For the cases of mergers, amalgamations etc. which need to be examined on the touchstone of competition, the Act proposes to have a separate Mergers Bench, which will be a part of the Competition Commission of India. This is to ensure that there is no avoidable delay in dealing with such scrutiny, as delays can prevent bodies corporate from being competitive globally. An important rider in the merger provisions, as noted earlier, is that if the Mergers Bench does not finally decide against a merger within a stipulated period of ninety working days, it would be deemed that approval has been accorded.

COMPETITION COMMISSION OF INDIA AND SELECTION OF CHAIRPERSON AND MEMBERS


In order to ensure competent and effective implementation of competition policy and competition law, it is important and imperative to select suitable persons, suitability having been described in the earlier paragraphs. It cannot be over-emphasised that Government ought to ensure that the CCI is free of political control. While, it is practically difficult to eliminate political favouritism, it can be minimised to a great extent by resorting to what may be described as a Collegium Selection Process. The Act, as passed by the Parliament, has left the selection procedure to the Government, which will therefore frame Rules in this regard. It is believed that the Government has opted for a search committee procedure for the selection of Chairperson and Members.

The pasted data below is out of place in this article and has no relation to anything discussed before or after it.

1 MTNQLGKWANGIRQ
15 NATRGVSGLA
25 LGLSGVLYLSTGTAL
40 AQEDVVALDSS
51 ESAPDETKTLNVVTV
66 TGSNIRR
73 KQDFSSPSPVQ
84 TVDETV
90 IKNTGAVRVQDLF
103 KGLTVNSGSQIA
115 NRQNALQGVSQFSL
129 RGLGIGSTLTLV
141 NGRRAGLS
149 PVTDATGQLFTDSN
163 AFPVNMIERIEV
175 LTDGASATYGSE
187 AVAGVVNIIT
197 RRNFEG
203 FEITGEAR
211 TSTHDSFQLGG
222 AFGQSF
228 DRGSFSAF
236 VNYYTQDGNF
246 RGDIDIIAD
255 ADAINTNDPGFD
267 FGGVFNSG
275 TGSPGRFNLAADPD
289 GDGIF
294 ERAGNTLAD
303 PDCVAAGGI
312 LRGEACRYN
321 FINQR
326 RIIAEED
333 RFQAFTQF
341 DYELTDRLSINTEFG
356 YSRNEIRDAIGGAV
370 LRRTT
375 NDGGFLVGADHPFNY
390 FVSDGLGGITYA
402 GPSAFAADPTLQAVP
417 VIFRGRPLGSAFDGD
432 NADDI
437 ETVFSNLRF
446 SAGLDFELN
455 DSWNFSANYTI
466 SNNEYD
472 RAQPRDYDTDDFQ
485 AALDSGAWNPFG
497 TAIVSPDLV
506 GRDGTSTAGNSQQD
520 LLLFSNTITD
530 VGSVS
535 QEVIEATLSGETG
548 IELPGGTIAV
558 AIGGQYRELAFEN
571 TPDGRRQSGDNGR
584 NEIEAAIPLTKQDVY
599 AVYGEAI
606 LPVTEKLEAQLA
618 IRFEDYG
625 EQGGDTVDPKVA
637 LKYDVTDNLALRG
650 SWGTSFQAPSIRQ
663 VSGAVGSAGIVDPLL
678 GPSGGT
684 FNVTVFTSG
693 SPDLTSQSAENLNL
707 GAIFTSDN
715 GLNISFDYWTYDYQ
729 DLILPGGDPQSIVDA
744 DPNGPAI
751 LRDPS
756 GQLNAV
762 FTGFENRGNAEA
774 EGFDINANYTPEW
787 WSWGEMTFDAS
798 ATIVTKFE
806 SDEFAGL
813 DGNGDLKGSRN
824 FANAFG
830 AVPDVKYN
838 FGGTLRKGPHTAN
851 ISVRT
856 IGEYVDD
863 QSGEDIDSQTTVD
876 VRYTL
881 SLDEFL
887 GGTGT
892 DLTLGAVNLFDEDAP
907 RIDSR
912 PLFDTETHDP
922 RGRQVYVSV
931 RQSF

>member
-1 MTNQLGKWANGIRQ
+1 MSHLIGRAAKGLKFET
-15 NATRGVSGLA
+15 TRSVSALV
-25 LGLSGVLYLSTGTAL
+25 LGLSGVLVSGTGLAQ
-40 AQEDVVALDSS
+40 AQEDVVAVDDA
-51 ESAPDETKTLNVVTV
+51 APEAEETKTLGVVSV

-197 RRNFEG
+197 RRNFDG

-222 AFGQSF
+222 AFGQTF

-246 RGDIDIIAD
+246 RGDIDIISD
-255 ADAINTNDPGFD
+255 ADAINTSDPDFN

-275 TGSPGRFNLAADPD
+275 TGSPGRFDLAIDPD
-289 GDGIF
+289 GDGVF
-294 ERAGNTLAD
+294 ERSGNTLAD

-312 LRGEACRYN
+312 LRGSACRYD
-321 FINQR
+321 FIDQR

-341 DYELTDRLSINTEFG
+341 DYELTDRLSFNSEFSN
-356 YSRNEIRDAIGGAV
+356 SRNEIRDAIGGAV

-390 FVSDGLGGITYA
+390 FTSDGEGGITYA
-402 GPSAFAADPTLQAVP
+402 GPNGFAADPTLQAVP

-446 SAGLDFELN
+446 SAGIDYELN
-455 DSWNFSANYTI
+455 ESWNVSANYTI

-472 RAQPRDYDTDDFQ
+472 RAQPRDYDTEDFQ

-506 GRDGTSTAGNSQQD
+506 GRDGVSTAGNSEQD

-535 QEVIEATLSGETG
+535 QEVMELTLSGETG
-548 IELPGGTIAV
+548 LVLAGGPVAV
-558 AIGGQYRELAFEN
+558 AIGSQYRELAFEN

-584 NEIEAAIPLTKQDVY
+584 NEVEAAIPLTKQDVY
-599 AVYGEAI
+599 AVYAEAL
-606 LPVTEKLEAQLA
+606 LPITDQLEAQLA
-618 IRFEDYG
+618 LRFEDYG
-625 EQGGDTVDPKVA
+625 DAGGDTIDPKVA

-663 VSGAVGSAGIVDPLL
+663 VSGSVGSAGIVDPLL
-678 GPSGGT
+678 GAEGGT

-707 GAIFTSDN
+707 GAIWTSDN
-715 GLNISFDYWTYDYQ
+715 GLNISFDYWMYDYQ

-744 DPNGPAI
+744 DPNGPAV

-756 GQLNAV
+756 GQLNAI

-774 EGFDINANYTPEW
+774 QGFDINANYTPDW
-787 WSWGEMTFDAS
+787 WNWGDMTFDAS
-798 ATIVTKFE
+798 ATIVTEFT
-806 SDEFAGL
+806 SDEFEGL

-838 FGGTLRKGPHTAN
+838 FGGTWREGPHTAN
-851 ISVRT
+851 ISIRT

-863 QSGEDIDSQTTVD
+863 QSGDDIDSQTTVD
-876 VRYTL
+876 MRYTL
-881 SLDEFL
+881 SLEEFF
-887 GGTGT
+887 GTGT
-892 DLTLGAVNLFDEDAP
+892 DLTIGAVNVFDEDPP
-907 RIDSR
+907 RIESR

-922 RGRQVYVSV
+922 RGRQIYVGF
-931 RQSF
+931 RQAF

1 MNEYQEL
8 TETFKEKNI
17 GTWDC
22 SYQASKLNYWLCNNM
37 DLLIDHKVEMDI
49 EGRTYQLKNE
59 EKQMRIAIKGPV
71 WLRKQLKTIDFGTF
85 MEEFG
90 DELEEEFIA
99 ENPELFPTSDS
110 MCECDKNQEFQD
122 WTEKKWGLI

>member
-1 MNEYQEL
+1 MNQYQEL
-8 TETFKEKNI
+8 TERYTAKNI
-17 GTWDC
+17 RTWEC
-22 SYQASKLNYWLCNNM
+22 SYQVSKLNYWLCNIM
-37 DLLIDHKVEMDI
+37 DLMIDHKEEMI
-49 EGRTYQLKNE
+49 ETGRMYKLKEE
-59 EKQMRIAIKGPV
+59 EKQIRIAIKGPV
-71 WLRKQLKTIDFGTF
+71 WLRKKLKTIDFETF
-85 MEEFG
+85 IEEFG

STATUS OF THE CHAIRPERSON & MEMBERS OF CCI

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The status of the Chairperson and Members of the CCI has been left to the Government for specification by Statutory Rules. It is understood that the Government has prescribed the status of the Chairperson to be equal to that of a Judge of the High Court and that of the Members to be equal to that of a Secretary to the Central Government. Futhermore, according to the Act, the age cap for the Chairperson is 67 years and that for the Members is 65 years. The Act has created a bar for the Chairperson and Members for a period of one year from the date on which they cease to hold office, to accept any employment in, or connected with the management or administration of any enterprise which has been a party to a proceeding before the Commission under the Act.

APPEAL AND REVIEW PROVISIONS


Appeals against decisions and orders of the CCI lie to the Supreme Court within the limitation period of 60 days. Appeals can be on one or more of the grounds specified in Sec. 100 of the Code of Civil Procedure. Thus, the status given to the CCI is very high with only the Supreme Court having the power to overturn its orders. The CCI has power under the Act to review its own order on an application made by the party aggrieved by its order.

EXTRATERRITORIAL REACH
The Act has extra-territorial reach. Its arm extends beyond the geographical contours of India to deal with practices and actions outside India which have an appreciable adverse affect on competition in the relevant market in India. The Competition Commission of India has the power to enquire into an agreement, abuse of dominant position or combination, if it has or is likely to have an appreciable adverse affect on competition in the relevant market in India, notwithstanding that, an agreement has been entered into outside India; any party to such agreement is outside India; any enterprise abusing the dominant position is outside India; a combination has taken place outside India; any party to combination is outside India; or any other matter or practice or action arising out of such agreement or dominant position or combination is outside India.